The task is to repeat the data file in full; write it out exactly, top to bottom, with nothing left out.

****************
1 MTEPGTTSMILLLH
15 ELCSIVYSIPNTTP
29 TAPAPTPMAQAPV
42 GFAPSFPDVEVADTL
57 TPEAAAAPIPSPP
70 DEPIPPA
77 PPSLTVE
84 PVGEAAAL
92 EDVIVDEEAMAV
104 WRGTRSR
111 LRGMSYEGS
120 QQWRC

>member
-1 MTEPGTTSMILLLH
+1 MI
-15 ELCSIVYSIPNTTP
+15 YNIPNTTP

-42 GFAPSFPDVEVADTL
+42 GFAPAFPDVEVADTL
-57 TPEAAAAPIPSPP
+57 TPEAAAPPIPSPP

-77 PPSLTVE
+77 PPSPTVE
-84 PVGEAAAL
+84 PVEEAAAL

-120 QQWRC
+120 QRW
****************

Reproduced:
1 MTEPGTTSMILLLH
15 ELCSIVYSIPNTTP
29 TAPAPTPMAQAPV
42 GFAPSFPDVEVADTL
57 TPEAAAAPIPSPP
70 DEPIPPA
77 PPSLTVE
84 PVGEAAAL
92 EDVIVDEEAMAV
104 WRGTRSR
111 LRGMSYEGS
120 QQWRC

>member
-1 MTEPGTTSMILLLH
+1 MI
-15 ELCSIVYSIPNTTP
+15 YNIPNTTP

-42 GFAPSFPDVEVADTL
+42 GFAPAFPDVEVADTL
-57 TPEAAAAPIPSPP
+57 TPEAAAPPIPSPP

-77 PPSLTVE
+77 PPSPTVE
-84 PVGEAAAL
+84 PVEEAAAL

-120 QQWRC
+120 QRW